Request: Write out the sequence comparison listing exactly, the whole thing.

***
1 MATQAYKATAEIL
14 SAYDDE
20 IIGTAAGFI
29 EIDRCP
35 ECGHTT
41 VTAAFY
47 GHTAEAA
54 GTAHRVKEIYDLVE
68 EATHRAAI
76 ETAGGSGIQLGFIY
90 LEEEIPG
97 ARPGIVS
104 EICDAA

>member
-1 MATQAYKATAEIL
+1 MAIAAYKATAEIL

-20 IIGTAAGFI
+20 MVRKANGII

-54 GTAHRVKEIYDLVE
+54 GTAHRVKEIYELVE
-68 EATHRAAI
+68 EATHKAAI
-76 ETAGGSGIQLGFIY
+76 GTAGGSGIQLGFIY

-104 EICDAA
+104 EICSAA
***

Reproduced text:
1 MATQAYKATAEIL
14 SAYDDE
20 IIGTAAGFI
29 EIDRCP
35 ECGHTT
41 VTAAFY
47 GHTAEAA
54 GTAHRVKEIYDLVE
68 EATHRAAI
76 ETAGGSGIQLGFIY
90 LEEEIPG
97 ARPGIVS
104 EICDAA

>member
-1 MATQAYKATAEIL
+1 MAIAAYKATAEIL

-20 IIGTAAGFI
+20 MVRKANGII

-54 GTAHRVKEIYDLVE
+54 GTAHRVKEIYELVE
-68 EATHRAAI
+68 EATHKAAI
-76 ETAGGSGIQLGFIY
+76 GTAGGSGIQLGFIY

-104 EICDAA
+104 EICSAA